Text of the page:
patent reform

In Conversation with Senator Dianne Feinstein

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September 3  |  Government Relations  |   Carl Guardino
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Here’s food for thought . . . Words are weapons; they can build people up or tear people down.

Recently, the Silicon Valley Leadership Group had the pleasure of hosting California’s senior Senator Dianne Feinstein – a leader I have long admired for bringing civility and bipartisanship to the United States Senate.

In our 55-minute, on-stage conversation before 315 CEOs and Silicon Valley leaders, the Senator shared her views on important economic issues ranging from cybersecurity, immigration reform, patent reform and BART to San Jose; as well as ominous global issues like the violence in Ukraine and the Middle East, with senseless slayings of American journalists and thousands of Christians and other minorities by the terrorist organization known as ISIS.

What was most inspiring about Senator Feinstein was much more than her deep grasp of a wide range of issues, or her solid advice on the politics of moving intricate policy items forward. Instead, it was her genuine warmth for everyone in the room. Whether a Fortune 500 company executive, a startup CEO or the interns who volunteer in our offices, the Senator was generous with her time and gracious with her comments.

The luncheon session ended with a question on what brings her hope. Her response: Citizens in our state and nation who care about our communities, and contribute with their time and talent.

For 55-minutes, the entire hall of Valley leaders was spellbound – listening and learning from a leader who has earned our respect and admiration. Rather than tearing others down, we once again witnessed a leader dedicated to lifting others up. Our country would be well-served by more leaders like her.

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CEOs in D.C.

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April 2  |  Federal Issues, Government Relations  |   Carl Guardino

Here’s food for thought . . . Silicon Valley and Washington, D.C. – Separated by three time zones? Or the Twilight Zone?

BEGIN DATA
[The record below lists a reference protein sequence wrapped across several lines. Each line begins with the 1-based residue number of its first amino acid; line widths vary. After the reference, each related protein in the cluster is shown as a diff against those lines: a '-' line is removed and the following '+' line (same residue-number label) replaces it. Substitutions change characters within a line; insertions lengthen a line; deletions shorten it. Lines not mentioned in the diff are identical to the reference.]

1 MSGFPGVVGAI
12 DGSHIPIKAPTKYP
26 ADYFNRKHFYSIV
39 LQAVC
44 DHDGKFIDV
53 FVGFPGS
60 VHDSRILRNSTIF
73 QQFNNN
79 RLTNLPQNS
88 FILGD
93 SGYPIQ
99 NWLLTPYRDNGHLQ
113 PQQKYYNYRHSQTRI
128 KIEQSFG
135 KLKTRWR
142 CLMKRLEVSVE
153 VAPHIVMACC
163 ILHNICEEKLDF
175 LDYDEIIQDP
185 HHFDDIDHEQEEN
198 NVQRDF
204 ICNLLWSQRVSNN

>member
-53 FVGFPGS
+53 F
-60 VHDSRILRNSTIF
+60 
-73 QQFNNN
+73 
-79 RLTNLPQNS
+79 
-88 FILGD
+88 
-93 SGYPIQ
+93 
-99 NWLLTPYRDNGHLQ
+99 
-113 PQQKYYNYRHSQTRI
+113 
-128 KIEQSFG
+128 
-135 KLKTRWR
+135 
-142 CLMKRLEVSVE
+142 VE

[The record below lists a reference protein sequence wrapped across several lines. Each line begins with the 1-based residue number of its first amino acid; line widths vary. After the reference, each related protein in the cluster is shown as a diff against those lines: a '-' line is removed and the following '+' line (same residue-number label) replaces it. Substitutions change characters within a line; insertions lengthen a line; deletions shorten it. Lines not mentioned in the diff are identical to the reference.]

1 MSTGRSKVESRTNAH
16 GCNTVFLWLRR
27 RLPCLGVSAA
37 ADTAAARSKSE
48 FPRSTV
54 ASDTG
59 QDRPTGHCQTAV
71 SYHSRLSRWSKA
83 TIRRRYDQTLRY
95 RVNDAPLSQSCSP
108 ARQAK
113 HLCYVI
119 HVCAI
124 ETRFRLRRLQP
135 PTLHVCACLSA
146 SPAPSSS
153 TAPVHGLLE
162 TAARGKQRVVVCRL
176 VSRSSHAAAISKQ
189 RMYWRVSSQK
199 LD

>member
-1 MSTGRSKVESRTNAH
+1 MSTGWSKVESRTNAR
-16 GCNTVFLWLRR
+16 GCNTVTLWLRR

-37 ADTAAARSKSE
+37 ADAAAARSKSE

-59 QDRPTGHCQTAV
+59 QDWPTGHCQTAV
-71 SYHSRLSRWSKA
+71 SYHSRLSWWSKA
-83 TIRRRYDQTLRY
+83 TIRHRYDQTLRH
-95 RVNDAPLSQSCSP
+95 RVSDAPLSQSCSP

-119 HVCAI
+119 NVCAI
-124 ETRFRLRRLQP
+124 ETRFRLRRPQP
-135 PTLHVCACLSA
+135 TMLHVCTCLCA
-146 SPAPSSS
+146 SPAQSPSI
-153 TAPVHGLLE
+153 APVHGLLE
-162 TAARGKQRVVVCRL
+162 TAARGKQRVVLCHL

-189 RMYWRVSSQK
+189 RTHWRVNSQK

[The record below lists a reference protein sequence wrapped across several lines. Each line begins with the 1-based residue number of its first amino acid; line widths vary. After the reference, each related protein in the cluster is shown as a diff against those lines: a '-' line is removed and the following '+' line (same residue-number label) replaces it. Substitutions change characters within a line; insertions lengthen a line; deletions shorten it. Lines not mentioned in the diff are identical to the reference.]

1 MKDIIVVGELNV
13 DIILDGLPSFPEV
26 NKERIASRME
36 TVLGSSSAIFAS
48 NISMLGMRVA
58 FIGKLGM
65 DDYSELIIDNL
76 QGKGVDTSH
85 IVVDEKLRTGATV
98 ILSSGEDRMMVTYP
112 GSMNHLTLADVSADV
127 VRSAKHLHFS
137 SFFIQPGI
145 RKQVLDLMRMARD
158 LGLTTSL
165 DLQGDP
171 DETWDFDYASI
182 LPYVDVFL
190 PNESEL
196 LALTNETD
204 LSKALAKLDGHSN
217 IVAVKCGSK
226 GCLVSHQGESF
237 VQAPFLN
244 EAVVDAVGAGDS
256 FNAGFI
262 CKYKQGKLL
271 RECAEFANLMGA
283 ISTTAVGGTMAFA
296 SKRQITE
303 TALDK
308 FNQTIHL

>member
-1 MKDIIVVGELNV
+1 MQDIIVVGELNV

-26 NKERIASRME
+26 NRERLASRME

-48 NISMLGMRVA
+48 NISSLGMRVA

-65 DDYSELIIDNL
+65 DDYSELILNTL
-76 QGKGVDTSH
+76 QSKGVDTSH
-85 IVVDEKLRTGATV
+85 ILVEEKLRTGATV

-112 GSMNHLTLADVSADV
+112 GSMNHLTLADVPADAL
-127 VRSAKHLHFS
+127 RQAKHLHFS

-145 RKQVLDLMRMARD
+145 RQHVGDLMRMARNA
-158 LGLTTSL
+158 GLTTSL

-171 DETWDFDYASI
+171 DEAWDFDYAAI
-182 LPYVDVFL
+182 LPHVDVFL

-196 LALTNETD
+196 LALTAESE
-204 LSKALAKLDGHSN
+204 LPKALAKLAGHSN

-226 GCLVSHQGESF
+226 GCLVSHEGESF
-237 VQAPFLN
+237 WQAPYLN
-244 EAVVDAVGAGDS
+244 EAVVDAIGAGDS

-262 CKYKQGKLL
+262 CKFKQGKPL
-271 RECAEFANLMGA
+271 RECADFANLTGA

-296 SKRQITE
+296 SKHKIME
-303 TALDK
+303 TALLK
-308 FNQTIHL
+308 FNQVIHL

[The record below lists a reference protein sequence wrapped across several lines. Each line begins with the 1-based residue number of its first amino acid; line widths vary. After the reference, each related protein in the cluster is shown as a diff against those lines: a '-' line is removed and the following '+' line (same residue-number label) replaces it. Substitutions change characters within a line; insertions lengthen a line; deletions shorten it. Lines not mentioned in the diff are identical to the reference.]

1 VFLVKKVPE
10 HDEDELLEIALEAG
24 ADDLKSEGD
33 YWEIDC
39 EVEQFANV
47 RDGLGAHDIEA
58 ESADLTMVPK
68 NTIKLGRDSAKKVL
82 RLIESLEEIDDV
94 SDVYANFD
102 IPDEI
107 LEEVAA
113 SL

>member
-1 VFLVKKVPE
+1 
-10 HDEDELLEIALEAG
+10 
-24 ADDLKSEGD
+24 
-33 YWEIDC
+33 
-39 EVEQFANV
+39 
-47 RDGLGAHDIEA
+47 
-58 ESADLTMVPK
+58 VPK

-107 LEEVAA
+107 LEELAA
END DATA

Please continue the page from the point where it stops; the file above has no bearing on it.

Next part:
Last week, the Silicon Valley Leadership Group took 50 CEOs and senior executives, along with several local elected leaders, to Washington, D.C. for three days.

It is never a small request to ask executives, running global companies, to set aside the demands of their businesses to travel to D.C.

In a Valley where product life cycles can last as little as six months, CEOs often scratch their heads as Congress takes years, sometimes decades, to tackle issues of great importance to America’s economy:

  • Immigration Reform: More than three decades have passed since major reforms were last enacted.
  • Tax Reform: Four decades.
  • Patent Reform: Before a partial overhaul in 2011, the last meaningful action was nearly 70 years ago.

So why do executives and local elected leaders still slog back to D.C.?

First, through patience and persistence, successes do happen: Consider our victory in securing the Regional Patent Office in San Jose, and $900 million in matching funds for our BART extension.

Second, relationships are strengthened. Silicon Valley is the earth’s epicenter of innovation. D.C. is the capitol of our democracy. Differences will remain, but we must focus on the bridges that must be built. Citizen engagement is good for America, good for our democracy, and good for the innovation that drives our country’s economy.

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